Life Stage Gift Planner™

 Ages 45–65

Photo of John F. Kennedy talking to people. Link to Life Stage Gift Planner Ages 45-65 Gifts.

For the charitably inclined, certain types of gifts
can provide solutions to taxing problems:

Cash, check, and credit card
A gift of cash is easy to make, and the gift is not subject to gift or estate tax. A contribution of cash or by a check that is postmarked in December is deductible for that tax year—even if the JFK Library Foundation receives it in January—provided the account against which the check was written had sufficient funds to cover it in December. A contribution by credit card must be made by December 31 in order to be deductible for that tax year.

Gifts of appreciated securities
A charitable gift of long-term appreciated securities can provide a double benefit—an immediate income-tax deduction for the full fair-market value of the securities and the avoidance of capital-gain tax.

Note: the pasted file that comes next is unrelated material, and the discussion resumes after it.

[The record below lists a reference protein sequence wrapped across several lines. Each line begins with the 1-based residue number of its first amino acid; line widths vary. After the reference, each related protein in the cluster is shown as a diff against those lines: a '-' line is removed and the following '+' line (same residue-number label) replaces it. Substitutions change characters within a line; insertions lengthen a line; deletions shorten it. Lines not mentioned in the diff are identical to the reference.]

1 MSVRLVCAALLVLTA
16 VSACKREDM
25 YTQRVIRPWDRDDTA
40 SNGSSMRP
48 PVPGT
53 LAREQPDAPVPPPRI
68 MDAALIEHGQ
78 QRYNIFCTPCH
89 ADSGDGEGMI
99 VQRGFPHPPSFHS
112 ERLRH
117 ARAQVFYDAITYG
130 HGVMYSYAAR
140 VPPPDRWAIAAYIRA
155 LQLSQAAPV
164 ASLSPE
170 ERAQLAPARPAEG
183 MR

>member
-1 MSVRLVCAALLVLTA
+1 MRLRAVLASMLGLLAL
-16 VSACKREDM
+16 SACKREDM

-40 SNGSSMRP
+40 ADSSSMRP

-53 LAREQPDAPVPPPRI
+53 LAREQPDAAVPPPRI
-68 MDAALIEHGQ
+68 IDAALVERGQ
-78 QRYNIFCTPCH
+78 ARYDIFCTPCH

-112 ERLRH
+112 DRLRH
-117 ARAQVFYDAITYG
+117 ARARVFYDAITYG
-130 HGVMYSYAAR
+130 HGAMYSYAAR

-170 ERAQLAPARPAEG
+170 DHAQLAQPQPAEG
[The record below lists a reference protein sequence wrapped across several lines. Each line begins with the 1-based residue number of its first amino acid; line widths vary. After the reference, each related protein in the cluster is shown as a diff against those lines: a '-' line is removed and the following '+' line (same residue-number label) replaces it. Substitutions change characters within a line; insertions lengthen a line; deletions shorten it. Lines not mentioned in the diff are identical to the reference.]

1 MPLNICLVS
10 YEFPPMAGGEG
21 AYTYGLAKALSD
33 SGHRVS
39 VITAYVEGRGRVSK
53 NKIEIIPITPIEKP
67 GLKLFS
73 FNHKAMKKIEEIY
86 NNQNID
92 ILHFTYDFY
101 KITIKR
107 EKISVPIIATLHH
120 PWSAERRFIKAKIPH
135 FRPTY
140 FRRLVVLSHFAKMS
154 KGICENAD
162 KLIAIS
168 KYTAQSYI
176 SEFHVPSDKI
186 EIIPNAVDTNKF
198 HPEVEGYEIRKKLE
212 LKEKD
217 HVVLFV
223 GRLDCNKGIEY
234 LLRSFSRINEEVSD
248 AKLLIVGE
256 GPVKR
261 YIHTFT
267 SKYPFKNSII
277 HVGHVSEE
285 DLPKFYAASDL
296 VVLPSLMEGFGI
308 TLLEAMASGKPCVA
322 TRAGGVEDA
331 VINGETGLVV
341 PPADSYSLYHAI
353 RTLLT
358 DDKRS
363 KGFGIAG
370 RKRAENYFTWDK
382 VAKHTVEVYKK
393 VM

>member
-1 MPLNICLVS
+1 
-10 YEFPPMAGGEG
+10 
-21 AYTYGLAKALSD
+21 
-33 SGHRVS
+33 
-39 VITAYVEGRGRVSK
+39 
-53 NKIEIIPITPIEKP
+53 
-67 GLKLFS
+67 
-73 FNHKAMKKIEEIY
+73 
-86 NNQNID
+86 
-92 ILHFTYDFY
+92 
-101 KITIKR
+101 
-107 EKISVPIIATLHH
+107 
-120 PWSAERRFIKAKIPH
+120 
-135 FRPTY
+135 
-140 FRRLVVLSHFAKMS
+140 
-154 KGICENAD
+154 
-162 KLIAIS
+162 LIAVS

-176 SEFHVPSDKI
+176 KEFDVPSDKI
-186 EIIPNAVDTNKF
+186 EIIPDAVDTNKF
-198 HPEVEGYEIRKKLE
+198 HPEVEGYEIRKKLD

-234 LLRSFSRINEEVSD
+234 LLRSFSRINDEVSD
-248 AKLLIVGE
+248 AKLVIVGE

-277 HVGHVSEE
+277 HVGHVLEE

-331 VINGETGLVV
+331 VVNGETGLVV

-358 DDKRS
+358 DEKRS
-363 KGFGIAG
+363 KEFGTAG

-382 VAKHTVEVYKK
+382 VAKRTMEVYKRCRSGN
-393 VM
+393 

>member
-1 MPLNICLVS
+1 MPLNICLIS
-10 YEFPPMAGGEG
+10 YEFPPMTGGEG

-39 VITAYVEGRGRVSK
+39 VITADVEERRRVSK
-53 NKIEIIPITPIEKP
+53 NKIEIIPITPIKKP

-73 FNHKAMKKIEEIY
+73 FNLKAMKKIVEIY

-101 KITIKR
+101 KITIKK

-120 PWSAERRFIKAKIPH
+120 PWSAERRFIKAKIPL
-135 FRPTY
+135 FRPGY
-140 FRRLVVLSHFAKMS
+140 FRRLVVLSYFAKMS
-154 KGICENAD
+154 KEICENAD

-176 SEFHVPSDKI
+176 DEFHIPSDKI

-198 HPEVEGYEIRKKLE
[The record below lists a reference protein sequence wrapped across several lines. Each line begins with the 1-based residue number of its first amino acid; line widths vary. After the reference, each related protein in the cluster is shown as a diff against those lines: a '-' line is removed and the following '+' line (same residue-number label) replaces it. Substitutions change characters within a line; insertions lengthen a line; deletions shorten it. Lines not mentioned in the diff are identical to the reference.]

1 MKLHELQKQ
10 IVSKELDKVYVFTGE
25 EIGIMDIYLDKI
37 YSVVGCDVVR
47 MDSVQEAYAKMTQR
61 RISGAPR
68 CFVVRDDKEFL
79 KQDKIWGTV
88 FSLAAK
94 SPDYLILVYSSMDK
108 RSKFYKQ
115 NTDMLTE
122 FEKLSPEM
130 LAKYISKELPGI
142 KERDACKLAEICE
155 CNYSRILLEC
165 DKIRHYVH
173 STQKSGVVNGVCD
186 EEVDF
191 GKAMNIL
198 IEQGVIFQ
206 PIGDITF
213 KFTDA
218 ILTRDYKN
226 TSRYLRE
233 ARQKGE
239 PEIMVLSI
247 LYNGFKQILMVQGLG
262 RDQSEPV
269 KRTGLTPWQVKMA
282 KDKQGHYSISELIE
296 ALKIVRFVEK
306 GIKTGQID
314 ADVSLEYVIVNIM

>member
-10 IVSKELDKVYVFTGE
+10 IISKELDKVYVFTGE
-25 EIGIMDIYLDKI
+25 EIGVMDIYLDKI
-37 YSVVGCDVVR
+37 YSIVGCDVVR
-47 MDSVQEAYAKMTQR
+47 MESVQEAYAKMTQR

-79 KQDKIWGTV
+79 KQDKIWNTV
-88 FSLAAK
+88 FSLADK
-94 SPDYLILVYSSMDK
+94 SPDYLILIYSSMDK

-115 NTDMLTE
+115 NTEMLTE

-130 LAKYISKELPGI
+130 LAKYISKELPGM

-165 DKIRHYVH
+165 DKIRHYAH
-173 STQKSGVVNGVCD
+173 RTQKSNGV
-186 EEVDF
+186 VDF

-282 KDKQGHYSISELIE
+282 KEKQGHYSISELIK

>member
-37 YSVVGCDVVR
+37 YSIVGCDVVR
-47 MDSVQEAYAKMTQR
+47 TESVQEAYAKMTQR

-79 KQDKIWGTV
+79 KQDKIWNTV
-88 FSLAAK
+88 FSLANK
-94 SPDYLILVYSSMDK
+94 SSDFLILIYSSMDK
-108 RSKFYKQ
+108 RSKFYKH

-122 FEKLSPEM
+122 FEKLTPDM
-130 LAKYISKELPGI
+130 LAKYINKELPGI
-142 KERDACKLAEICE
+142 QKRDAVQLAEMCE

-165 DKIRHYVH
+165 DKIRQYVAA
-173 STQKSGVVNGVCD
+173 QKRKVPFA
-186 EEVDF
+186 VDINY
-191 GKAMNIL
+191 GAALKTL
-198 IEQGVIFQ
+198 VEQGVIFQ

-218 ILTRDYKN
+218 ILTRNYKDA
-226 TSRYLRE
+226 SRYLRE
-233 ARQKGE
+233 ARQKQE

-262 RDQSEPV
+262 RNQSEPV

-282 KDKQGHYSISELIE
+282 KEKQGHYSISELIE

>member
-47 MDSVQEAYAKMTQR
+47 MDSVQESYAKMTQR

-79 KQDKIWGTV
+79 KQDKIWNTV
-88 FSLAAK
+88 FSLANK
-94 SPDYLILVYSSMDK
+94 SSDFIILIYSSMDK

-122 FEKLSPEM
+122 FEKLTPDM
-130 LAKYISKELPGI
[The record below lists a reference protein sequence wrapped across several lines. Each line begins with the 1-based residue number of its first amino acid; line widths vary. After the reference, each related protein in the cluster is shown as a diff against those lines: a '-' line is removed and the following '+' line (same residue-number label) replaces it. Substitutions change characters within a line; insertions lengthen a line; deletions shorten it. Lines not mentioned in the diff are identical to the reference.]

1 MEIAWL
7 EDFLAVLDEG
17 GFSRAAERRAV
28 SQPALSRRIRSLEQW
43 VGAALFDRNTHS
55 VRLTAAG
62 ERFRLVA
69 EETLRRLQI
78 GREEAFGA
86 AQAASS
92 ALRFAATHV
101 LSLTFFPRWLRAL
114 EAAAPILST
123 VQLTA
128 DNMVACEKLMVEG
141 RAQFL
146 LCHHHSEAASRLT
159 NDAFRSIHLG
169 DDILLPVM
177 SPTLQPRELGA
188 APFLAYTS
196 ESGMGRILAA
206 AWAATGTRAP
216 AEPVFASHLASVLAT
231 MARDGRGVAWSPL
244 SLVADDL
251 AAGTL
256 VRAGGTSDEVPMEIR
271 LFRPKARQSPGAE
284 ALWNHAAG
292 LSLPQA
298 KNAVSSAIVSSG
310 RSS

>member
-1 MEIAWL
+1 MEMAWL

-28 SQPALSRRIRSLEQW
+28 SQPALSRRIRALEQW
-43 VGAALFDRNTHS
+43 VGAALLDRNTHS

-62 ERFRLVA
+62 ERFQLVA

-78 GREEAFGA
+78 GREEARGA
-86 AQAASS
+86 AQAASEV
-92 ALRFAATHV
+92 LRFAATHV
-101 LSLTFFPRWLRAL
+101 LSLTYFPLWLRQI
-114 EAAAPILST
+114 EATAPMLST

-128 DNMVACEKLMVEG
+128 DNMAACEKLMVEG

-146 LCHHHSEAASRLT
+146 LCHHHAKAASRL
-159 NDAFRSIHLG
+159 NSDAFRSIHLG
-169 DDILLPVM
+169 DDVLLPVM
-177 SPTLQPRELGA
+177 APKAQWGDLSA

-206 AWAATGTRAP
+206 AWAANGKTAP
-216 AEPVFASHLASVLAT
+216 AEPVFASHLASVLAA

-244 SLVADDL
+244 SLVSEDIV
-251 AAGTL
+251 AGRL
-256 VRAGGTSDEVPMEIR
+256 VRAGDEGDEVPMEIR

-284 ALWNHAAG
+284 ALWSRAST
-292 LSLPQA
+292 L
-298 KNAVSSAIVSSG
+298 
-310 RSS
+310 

Charitable remainder unitrust
Provides for annual payments to the designated beneficiary(ies) of a specified percentage—at least 5% of the value of the trust as it is valued each year. Since the value may vary year to year, the payments may vary.

Charitable bequest
If you would like to make a substantial gift to charity but you do not have the current disposable income or assets to do so now, consider a charitable bequest.


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